Wheaton residents want a new recreation center, but historic preservationists say the current one, where Led Zeppelin allegedly played a show in 1969, should stay. On Thursday, the Montgomery County Planning Board will hold a public hearing about whether to make the Wheaton Youth Center a historic landmark.

The Wheaton Youth Center today. Photo by Clare Lise Kelly.

County officials are already planning to demolish the Wheaton Youth Center and adjacent Wheaton Regional Library, both on Georgia Avenue a few blocks north of downtown, and replace them with a new, combined facility that would also hold the Gilchrist Center for Cultural Diversity, the county’s welcome center for immigrants and new residents. The county has set aside $36 million to build the complex, which could open as early as 2016.

Everyone seems to agree that the library, a brown bunker built in 1960 and renovated in 1985, deserves to go. Some feel the same about the youth center, citing its leaky roof, moldy carpeting and broken kitchen appliances. But historic preservationists want to save the Japanese-inspired building, whose concerts with nationally touring bands are the subject of a new documentary. One county planner has proposed a way to build a new building while saving the old one.

Youth center gave Wheaton a music scene

During the 1950’s, Montgomery County noticed that local teens were anxious for places to hang out but had nowhere to go. The Park and Planning Commission proposed building “youth centers” across the county where teens could gather and hired renowned local architecture firm Keyes, Lethbridge & Condon to design them, but only two were built, in Bethesda and Wheaton.

The Velours play at the Wheaton Youth Center in the 1960’s. Photo from the Montgomery County Planning Department.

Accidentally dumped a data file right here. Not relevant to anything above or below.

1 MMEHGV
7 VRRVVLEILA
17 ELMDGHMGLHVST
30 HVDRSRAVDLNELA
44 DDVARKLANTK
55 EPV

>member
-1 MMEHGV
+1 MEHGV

The Wheaton Youth Center opened in 1963 and won an award from the American Institute of Architects for design excellence. Architect Arthur Keyes, who passed away in 2012, said Japanese architecture inspired the youth center, from the curved rooftop to rooms based on the proportions of 3-by-6 foot tatami mats. Fresh and exotic at the time, the design seemed to fit the idealism of its young clients.

And it worked: the Wheaton Youth Center quickly became a cornerstone of the youth scene, first hosting local teen bands, then later nationally-touring musicians like Rod Stewart, Iggy Pop, Bob Seger, and Led Zeppelin, which reportedly played their first US show there in 1969. Those who were around at the time say the youth center’s Battle of the Band contests helped bridge the gaps between blue-collar Wheaton kids, who enjoyed R&B and soul music, and white-collar kids in Bethesda who preferred rock-and-roll.

The youth center eventually lost its hold on the music scene. The Recreation Department staff who supported the concerts moved on, and larger, dedicated spaces opened for touring bands to play at, like the Capital Centre in Landover, which opened in 1973.

But Wheaton remained a place where kids came to hear and make music. During the 1990’s, the club Phantasmagoria a few blocks away hosted touring bands and anchored the regional ska scene before the county bought and turned it into the Gilchrist Center for Cultural Diversity in 2001. The center moved to Wheaton Regional Library a few years later.